Denomination: Church of England
Postcode: OL9 8PU (Click here)
Sacred Suburbs is a celebration of post-war places of worship in the hinterlands of Greater Manchester. Whilst St. Raphael the Archangel (1963) by Massey & Massey and the magnificent William Temple Memorial Church (1965) by George Pace are well-known and much-celebrated examples within the region, our aim is to unearth those by lesser-known architects and artisans. Our first foray takes us north into Chadderton, a long-established township located near Oldham, and to a building no longer in use as a place of worship – St. Saviour.
The story of St. Saviour began in 1909 when in order to support a growing local populous, mostly employed in the nearby textile mills, the council of the parish church of Christ Church decided to erect an iron-framed mission church on Denton Lane. Costing a mere £500 to complete, St Saviour’s Mission Church was dedicated on 6th January, 1910.
By 1954, Christ Church itself required significant remedial works when structural faults were identified by local architect, Denis Bowman. Although the cause of the problem was thought to be old underground coal workings, it later emerged that the existing timber roof was simply too heavy for its supporting structure. Meanwhile, the roof of St. Saviour had begun to leak, and the building was deemed so cold and draughty that a more permanent building was required. It was to Bowman that the parochial church council turned to once again.
Bowman was part of Taylor, Bowman & Roberts, an Oldham-based firm of architects with a pedigree in ecclesiastical work dating back to the Victorian period. Bowman himself had recently overseen the completion of the nearby church of St George (1958) on Broadway. With plans for a new St. Saviour prepared, and Messrs Partington of Middleton appointed as main contractor, construction of the church commenced on 17th July, 1961.
The new church, dedicated by the Bishop of Hulme on 14th July, 1962, was rectangular in plan and of traditional brick construction with a concrete flat roof. The arched main entrance was placed asymmetrically on the front elevation to encourage visitors, on entry, to observe the altar placed in the opposing corner of the church, whilst above, a north-facing roof lantern flooded the alter with light. This arrangement meant that the nave was on the diagonal with pew seating angled either side of a central aisle. Whilst not a true church-in-the-round, as advocated by contemporary thinking aimed at bringing congregants more fully into worship, it was certainly a strong nod in this direction.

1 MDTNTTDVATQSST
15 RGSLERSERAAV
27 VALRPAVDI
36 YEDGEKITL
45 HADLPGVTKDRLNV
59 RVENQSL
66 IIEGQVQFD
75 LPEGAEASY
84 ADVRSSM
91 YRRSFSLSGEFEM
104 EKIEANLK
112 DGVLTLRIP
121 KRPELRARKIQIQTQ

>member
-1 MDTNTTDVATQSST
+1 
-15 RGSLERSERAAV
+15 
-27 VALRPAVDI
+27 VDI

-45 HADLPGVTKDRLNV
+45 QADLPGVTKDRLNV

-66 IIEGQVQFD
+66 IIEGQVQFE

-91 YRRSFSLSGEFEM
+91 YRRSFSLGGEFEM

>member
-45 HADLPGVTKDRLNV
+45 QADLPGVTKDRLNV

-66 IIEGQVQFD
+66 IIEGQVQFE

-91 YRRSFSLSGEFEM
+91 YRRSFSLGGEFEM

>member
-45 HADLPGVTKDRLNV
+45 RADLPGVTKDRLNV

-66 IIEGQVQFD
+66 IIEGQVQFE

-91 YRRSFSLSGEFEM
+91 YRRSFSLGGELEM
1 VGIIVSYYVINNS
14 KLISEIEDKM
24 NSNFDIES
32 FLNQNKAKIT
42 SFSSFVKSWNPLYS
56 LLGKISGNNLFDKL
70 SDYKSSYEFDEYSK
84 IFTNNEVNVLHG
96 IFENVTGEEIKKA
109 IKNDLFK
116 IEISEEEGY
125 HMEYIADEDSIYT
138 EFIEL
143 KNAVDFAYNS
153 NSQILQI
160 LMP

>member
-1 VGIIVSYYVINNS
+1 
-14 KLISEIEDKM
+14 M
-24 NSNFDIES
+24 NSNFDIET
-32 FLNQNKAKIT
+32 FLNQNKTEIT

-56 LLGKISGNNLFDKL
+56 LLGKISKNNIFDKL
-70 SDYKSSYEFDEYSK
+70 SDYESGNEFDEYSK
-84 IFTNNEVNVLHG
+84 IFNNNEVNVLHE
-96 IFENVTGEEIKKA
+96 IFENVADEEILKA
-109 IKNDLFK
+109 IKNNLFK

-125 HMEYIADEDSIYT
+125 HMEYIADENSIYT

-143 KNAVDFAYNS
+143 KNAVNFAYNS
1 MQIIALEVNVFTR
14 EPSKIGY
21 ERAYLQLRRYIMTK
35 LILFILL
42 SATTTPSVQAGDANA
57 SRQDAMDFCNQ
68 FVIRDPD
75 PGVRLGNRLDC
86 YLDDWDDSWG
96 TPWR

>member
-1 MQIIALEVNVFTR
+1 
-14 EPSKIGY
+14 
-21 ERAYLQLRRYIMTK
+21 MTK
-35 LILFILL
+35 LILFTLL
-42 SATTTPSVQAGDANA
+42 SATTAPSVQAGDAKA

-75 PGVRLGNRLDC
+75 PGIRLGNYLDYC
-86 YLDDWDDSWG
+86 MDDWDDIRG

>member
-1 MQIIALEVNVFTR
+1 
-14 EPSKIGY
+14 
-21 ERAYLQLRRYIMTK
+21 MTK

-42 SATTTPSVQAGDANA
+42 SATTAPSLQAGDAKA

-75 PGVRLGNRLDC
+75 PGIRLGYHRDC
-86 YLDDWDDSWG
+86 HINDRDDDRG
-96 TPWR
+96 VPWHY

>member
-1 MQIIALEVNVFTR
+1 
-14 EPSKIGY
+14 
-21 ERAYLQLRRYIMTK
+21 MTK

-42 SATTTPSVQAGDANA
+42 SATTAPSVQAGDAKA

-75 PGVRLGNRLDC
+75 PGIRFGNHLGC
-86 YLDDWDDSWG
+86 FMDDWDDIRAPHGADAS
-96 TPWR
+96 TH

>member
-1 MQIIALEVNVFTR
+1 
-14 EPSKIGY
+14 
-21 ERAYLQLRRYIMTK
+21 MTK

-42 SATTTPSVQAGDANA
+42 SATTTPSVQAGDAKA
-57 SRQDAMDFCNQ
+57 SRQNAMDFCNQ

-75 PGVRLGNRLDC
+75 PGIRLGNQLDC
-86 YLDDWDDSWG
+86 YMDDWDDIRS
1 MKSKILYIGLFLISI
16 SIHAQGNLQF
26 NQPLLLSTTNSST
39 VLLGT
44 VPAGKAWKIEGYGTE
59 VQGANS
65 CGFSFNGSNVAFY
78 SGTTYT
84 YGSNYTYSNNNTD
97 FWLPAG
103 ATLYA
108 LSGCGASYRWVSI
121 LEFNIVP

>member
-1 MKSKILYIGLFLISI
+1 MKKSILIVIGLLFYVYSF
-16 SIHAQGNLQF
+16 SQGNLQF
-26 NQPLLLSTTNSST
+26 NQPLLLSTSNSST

Generally lacking perimeter glazing – resulting in a rather austere external appearance – carefully positioned roof lights lit the inner sanctum. This was further enhanced by the building’s most notable feature – a large ‘dalle de verre’ window on the west facing facade which included symbols of Christ including the Dove and the Lamb. For the uninitiated, ‘dalle de verre’ translates as ‘slabs of glass’ and is the technique of casting pieces of thickened glass, usually stained, into concrete or resin.
St. Saviour’s window was created by one of its chief practitioners, the Frenchman Pierre Fourmaintraux, who brought the technique to Britain before joining James Powell & Sons (later Whitefriars Glass Studio) in 1956. Many examples of his work, including St Raphael the Archangel, have been listed by English Heritage and he is also credited with training Dom Charles Norris, one of the most prolific British proponents of the technique. An example of a Norris ‘dalle de verre’ window can be found in the Paul Pearn designed Blessed Sacrament Chapel (1965) at Buckfast Abbey.
In 1964, The Guardian newspaper published a piece on Fourmaintraux, entitled ‘Walls of Light’ in which he remarked:
‘a window is a little bit like poetry…in a church you ought to have the feeling that you’ve got to put yourself on your knees’.
At St. Saviour’s, the simplicity of Bowman’s design ensured that Fourmaintraux’s aspirations were realised.
During the 1970s, ongoing maintenance issues relating to a leaking roof meant that mass had to be given in the assembly hall of the nearby Christ Church Primary School. With the problems unresolved, St. Saviour was abandoned for good, just twenty years after opening, when a third St. Saviour’s church was opened on Bishopgate Street in 1983.
The old building still exists and, known as Pennine House, is put to use for light-industrial purposes. Regrettably, Fourmaintraux’s window has been removed from the building and replaced with an entrance screen and roller shuttered doors. Its current whereabouts, or even existence, are unknown. Was it consigned to a skip? We don’t know for certain, but if anyone can help us to trace it please contact us.
Feature image is courtesy of the Manchester Local Image Collection
Cathy Flint at the Christ Church & Parish Office (Chadderton) provided much information and was kind enough to loan us a short history of the parish.